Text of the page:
–I dreamed I was flying, and then, when I was jumping on the bed, I imagined I really was.

Fear surged inside her; she hugged her son and said that she would take him and his cousins to the amusement park.

Every day, he was the first one home. His mother worked as a teacher in a school far from home, and his father worked until evening at his shop.

The house became his playground, and he would enlarge it as he wished. His wings gave him the power to shrink, and to bring objects to life. It was enough for him to pluck a feather and touch a toy with it for it to start moving and talking to him. He would go on trips into the jungle, taming the dinosaurs he had resurrected from extinction.  He would fly above a castle made of Legos, attacking its heavily armed soldiers and freeing the imprisoned princes. He would slip in through the lip of a balloon, blowing in air with his wings, and then he’d look at the house as though through colored lenses. When his mother got home, he would show her the places that needed dusting, where someone of his short stature couldn’t reach. 

He spent more and more time in the solitude of his room. And, as both his daytime silence and nighttime rumbling increased, his mother grew worried, and she urged his father to let the children play.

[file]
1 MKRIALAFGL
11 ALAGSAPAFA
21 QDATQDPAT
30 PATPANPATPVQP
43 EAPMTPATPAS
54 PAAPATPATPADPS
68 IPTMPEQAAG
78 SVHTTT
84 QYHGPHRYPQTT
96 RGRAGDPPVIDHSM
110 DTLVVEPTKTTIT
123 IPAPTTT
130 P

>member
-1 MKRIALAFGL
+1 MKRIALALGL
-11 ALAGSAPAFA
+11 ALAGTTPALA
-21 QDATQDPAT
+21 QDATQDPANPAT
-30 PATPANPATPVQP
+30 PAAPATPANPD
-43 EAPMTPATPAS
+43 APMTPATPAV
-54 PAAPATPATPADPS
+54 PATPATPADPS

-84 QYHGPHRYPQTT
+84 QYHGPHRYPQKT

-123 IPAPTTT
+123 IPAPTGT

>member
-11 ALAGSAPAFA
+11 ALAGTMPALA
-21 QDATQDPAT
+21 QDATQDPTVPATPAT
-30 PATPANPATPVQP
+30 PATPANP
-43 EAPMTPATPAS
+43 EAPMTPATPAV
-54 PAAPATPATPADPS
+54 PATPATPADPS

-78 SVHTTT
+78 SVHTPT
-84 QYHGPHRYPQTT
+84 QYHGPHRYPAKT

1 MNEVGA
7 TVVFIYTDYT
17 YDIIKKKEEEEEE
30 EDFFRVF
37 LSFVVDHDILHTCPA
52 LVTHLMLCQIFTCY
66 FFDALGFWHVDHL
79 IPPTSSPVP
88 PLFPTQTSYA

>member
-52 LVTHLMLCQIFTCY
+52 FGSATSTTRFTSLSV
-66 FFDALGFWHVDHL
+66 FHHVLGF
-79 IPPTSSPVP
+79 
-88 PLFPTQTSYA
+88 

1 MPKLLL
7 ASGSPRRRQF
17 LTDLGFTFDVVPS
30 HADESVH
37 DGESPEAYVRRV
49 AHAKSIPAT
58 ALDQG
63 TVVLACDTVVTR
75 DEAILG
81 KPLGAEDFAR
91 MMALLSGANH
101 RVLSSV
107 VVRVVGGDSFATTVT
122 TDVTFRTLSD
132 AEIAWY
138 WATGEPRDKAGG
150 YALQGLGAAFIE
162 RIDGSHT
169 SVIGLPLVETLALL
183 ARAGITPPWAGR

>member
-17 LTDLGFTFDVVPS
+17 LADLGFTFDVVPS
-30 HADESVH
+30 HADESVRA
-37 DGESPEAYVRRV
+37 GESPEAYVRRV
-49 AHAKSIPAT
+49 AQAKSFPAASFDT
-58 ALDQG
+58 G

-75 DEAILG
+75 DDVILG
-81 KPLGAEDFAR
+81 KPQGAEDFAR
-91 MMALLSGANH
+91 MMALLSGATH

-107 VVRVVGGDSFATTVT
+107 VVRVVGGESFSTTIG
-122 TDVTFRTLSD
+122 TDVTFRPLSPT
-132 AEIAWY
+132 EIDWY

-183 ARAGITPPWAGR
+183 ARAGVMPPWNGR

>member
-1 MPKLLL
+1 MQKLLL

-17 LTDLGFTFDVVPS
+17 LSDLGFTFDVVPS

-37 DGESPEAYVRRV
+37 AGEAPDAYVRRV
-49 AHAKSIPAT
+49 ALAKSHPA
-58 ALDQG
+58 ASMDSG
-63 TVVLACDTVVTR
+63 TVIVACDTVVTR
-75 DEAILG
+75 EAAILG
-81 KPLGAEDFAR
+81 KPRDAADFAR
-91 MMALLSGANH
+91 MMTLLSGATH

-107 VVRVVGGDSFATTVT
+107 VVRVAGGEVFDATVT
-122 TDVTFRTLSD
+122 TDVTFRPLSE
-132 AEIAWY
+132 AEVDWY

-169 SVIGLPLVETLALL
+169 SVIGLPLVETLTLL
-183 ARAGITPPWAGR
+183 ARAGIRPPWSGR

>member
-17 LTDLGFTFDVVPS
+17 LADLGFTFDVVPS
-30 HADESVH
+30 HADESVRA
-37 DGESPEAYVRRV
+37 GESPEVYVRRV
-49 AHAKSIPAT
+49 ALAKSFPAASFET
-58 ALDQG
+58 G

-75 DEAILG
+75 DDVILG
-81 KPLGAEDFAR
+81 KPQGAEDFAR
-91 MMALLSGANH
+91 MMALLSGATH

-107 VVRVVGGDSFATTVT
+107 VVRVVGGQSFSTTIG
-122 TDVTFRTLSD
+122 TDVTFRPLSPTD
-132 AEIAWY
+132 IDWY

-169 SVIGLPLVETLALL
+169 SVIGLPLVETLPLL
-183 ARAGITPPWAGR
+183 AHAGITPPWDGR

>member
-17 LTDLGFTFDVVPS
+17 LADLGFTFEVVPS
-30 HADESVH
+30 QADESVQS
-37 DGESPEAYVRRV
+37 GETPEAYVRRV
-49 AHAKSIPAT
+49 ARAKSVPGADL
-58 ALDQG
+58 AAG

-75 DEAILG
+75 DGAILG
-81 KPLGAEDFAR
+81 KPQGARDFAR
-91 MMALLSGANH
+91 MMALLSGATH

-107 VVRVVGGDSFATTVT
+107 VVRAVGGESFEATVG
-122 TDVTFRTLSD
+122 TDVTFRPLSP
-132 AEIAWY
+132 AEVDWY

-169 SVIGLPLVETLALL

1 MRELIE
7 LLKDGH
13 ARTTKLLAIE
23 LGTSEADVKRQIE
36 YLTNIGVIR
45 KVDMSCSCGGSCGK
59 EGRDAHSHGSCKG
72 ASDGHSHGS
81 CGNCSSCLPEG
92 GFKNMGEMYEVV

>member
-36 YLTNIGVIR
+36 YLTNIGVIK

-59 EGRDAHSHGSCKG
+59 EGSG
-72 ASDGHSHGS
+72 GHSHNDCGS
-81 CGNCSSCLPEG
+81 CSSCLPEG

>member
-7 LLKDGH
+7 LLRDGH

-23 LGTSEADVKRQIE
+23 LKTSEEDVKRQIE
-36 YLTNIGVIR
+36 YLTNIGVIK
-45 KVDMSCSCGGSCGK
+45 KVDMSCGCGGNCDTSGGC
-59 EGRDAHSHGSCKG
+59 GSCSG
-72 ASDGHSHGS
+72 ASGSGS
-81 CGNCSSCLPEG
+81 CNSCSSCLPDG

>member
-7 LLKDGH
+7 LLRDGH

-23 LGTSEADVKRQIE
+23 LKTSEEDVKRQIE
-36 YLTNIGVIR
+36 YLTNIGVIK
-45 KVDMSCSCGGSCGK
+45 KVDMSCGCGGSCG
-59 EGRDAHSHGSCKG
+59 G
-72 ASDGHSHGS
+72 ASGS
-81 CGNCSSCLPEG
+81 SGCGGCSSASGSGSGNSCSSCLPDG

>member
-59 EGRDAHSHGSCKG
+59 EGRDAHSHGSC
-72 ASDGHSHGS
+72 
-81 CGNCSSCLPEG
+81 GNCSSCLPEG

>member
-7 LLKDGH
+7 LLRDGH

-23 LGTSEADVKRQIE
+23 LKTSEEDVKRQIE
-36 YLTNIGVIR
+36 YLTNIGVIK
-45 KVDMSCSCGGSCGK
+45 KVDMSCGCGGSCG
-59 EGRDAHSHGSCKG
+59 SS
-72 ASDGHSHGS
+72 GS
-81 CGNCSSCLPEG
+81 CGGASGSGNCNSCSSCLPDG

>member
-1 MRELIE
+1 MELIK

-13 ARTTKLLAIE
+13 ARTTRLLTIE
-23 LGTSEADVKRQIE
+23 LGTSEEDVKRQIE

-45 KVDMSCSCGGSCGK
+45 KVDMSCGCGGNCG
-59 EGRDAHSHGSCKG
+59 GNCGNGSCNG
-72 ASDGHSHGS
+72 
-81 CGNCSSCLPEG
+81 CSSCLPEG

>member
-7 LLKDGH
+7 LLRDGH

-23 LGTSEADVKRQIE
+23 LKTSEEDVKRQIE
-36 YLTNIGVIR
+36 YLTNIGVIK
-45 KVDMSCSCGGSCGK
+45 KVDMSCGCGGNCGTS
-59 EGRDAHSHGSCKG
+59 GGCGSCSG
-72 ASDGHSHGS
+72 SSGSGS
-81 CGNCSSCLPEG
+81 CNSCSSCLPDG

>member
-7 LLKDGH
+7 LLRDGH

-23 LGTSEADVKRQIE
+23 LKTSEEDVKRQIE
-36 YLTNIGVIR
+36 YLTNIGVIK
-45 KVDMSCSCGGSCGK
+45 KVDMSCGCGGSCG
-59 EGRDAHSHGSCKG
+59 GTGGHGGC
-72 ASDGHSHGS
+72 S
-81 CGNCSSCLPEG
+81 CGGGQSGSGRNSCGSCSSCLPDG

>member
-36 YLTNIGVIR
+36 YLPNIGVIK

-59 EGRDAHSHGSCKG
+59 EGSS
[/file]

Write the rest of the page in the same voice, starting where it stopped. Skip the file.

The director of the boy’s school summoned his mother to tell her that he was “scaring” the younger children with his stories about demons, and that he wasn’t interacting with his peers. He was always distracted, and he didn’t pay attention to what the teacher was saying. 

–It’s not appropriate for his age, the director said. These are fantasies for kindergartners.

She gave the mother the number for a psychiatrist.

–You had better take him to a sheikh, she whispered.

On their way back, he grew suspicious—there was his mother’s gaze and her strange questions, which seemed like an interrogation. They fought when they got home, and, in the heat of the moment, she threatened to tell his father if he didn’t stop acting up.

He went to his room and called up the chase scene in his dream, and how he’d escaped through the mouth of the cave, where he saw the angel.

The window in his room was open, so he opened his wings and flew. He was attacked by the neighborhood birds; they had never seen a bird so pale before. They drove him down toward the ground, to the field where he used to play with his friends.

When he woke up at the hospital, he heard the doctors telling his mother that he had been permanently injured in the fall and would suffer for the rest of his life. It would be hard in the beginning, but they would have to support him. His mother was gazing down at him, her tears falling. She didn’t know that he was only pretending to be asleep when she noticed a feather-light hair, carving its way in silence.


Ameer Hamad was born in Jerusalem in 1992. He holds a degree in computer science from Birzeit University. In 2019, he was awarded the Al-Qattan prize in two categories for his first two books: Gigi and Ali’s Rabbit, a collection of short stories, and I Searched for Their Keys in the Locks., a collection of poetry.

Osama Hammad (@osama_alsebaey) is an emerging literary translator.